95. Letter From the High Commissioner for Germany (Conant) to the Assistant Secretary of State for European Affairs (Merchant)1

Dear Livie: This is in reply to your letter of April 13, 1955.2 Today was the first opportunity I had of raising the questions mentioned in this letter with the Chancellor. My ostensible reason for visiting him was to discuss once again the Berlin situation, but I took the opportunity of congratulating him on his article in the Saturday Evening Post,3 which I read last night. Then, as you suggested, I took off on a general discussion of his proposals for armament control and a European security system.

I found the Chancellor anything but enthusiastic about the Western Powers putting forward new proposals to the Russians about German reunification which would seem to be anything like a concession. He was unwilling to elaborate his own ideas about a European security system and I got the impression that this part of his Saturday Evening Post article was not to be taken too seriously insofar as the present is concerned. I gathered the Chancellor feels that the time is not yet ripe to push forward with the real steps which will bring about German reunification and the creation of a more peaceful posture in Middle Europe. He kept restating his premises in regard to the present situation. Since these were the starting points for the subsequent discussion, I may as well state them at the outset in this letter. The Chancellor believes that Russia is probably at the high point of its power, and the decrease in this power from now on may be very rapid. As evidence, he cites the failure of their agrarian policy both in Russia and the satellite countries and in China. He is convinced that the problem of finding the necessary food for the populations in these countries causes enormous difficulties. He feels that the failure of Russia to align the Asian-African peoples to their point of view, as evidenced at Bandung, is of the greatest importance. The success of the Paris Treaties represents another failure of the Russians. As to the situation in Berlin, he feels they will never risk another blockade and we can therefore by the show of strength and determination ensure unharassed access to that city.

As to public opinion in Germany, the elections Sunday in Lower Saxony have brought evidence, so he believes, that the population in [Page 148] the Federal Republic is completely on his side. He believes that all the talk of the SPD and the talk of some part of the FDP about reunification can be ignored. (In this connection, our public opinion polls show that a remarkably small percentage of those questioned did have their hearts in reunification. This fact, needless to say, I did not mention to the Chancellor and it should be held most closely in Washington.) The Chancellor pointed out that there were two phases of the reunification problem which could not be discussed publicly. The first was the Oder-Neisse line, which he could neither agree to as the boundary of Germany nor could he refuse reunification if that were made the condition. The second was the alleged fact that the Soviet source of uranium is in the Soviet Zone. He did not believe that there was any possibility of the Russians agreeing to reunification unless and until some agreement as to the control of atomic weapons could be reached. This is a consequence of his last assumption about the Soviet source of uranium. He kept stressing the importance of agreement on the control of atomic weapons and classical weapons and kept saying that any conference must be concerned with world problems and not just with German reunification. He said it was the total situation in the world which needed attention. The Russians did not fear the twelve German divisions,—what they feared was the American power and above all American nuclear weapons. Therefore, he said, any discussion merely of the German problem would be quite out of focus and would be a mistake. If the Russians wanted to start discussing this problem, we should insist on enlarging the discussion and putting it on a global scale with reference to the Far East and disarmament. (Since I was not officially representing the United States point of view, I did not raise some obvious objections at this point.)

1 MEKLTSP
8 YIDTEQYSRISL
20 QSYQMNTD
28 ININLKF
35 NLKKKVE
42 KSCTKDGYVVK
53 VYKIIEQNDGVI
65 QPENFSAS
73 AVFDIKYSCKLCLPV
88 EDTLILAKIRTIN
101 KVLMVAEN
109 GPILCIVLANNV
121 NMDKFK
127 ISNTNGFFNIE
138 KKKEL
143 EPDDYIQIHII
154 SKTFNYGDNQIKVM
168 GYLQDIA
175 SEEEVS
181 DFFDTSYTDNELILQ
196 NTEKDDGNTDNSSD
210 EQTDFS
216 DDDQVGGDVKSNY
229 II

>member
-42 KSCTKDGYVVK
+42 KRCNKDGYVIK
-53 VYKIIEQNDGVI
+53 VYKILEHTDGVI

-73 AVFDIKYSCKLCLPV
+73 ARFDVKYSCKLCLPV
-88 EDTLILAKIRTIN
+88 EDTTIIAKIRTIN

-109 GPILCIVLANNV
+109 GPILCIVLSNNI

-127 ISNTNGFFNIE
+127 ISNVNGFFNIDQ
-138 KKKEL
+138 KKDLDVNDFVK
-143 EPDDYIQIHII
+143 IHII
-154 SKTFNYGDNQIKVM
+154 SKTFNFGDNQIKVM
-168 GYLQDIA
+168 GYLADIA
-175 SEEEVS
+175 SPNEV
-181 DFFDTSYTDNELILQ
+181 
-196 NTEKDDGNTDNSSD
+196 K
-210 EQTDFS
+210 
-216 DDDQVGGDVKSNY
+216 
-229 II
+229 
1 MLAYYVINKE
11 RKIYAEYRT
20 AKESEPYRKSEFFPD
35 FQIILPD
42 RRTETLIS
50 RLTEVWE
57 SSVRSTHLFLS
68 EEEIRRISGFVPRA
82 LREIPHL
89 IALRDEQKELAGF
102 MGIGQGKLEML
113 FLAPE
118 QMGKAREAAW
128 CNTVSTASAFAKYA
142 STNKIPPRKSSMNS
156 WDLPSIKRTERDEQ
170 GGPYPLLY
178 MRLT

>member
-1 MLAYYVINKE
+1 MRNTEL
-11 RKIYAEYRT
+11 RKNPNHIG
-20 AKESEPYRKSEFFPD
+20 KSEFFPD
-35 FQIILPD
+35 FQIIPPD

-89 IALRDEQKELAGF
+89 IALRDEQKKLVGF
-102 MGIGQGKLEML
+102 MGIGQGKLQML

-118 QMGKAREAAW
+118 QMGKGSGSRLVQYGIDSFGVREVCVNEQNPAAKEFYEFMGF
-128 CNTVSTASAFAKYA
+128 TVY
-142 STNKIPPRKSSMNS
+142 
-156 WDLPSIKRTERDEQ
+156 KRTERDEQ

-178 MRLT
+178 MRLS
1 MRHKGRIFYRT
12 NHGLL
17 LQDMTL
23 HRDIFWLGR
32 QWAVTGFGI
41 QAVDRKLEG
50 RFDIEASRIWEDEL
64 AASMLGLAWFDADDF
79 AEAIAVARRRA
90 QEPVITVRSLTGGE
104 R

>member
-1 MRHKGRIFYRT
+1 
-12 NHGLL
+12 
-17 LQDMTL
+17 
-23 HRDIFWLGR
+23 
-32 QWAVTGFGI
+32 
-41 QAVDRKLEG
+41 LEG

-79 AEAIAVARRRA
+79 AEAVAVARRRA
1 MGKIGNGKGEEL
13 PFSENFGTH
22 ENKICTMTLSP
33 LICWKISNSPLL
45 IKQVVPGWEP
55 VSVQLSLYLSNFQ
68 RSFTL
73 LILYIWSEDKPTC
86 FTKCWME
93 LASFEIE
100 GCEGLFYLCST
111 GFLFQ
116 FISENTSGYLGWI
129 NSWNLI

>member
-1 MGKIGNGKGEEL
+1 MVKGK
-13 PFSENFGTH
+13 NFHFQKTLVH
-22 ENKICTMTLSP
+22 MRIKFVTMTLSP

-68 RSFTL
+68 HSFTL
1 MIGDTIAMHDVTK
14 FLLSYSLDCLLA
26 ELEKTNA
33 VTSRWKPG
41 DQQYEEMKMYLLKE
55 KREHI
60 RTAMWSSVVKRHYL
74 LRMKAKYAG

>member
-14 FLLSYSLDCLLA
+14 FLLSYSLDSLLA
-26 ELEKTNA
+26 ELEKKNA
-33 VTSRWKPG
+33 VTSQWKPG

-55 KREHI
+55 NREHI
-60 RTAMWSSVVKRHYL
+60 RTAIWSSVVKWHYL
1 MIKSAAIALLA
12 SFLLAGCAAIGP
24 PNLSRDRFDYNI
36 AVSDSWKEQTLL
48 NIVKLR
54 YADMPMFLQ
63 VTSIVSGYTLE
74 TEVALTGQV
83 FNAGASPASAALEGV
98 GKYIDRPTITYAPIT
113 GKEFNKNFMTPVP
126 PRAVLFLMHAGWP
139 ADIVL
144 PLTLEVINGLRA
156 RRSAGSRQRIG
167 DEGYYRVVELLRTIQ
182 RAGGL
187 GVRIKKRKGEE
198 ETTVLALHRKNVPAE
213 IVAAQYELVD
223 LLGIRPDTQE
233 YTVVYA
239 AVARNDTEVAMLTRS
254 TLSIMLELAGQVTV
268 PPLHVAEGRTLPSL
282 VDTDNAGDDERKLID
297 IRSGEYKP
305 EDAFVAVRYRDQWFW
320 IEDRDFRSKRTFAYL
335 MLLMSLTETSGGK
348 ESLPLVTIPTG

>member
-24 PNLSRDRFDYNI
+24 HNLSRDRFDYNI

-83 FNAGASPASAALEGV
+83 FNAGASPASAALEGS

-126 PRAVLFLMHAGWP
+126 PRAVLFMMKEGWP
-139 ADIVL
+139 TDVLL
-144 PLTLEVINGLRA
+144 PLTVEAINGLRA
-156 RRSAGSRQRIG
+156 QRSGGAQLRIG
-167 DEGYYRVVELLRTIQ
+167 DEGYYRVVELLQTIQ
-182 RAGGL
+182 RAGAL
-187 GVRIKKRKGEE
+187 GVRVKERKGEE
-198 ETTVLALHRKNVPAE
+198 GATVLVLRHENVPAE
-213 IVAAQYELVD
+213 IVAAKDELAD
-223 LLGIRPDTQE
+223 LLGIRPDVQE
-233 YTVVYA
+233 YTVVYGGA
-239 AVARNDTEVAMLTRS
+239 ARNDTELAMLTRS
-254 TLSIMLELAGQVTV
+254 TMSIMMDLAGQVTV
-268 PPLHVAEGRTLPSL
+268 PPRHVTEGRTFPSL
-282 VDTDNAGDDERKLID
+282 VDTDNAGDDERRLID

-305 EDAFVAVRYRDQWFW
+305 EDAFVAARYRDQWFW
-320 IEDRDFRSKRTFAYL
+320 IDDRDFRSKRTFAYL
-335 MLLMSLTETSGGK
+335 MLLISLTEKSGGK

In the course of the discussion, the Chancellor said that there could be no hope of getting the Soviet Zone back until there were free elections in Poland and Czechoslovakia, as well as in the Soviet Zone. Between a free Poland and a free Germany, an agreement could be reached as to boundaries of their respective nations, but there could be no agreement between a satellite Poland and a freely elected all-German government. Furthermore, he believed that historically Poland and Czechoslovakia had been, and in the future must be, the outposts of western civilization.

He seemed to be very little interested in proposals that might be put to the Russians on the basis of the limitation of European armaments, or control of European armies, since he felt these proposals could not be realistic and would only weaken our position if they were made concrete and would do no good if they were left vague. I tried on him, for example, as a personal idea a proposal that if the Russian troops were to be withdrawn from the Soviet Zone, Poland, [Page 149] Czechoslovakia and Hungary, a freely elected all-German government might be willing to have certain limitations placed on it in advance. These might be (1) no troops to be stationed beyond the Elbe line and (2) no recruitment of soldiers in the country east of the Elbe. The first of these conditions he seemed to think might be worth discussing, but the second would be out of the question. And when I went on to amplify my ideas as to United Nations control of armament and inspection in East Germany and in the satellite countries, he came back to the problem of the uranium deposits and the Oder-Neisse line. (This last point certainly worries him, and he is obviously afraid of a counter-propaganda move by the Russians which would place him in the awkward position of accepting this boundary, or refusing it even as a price of reunification.)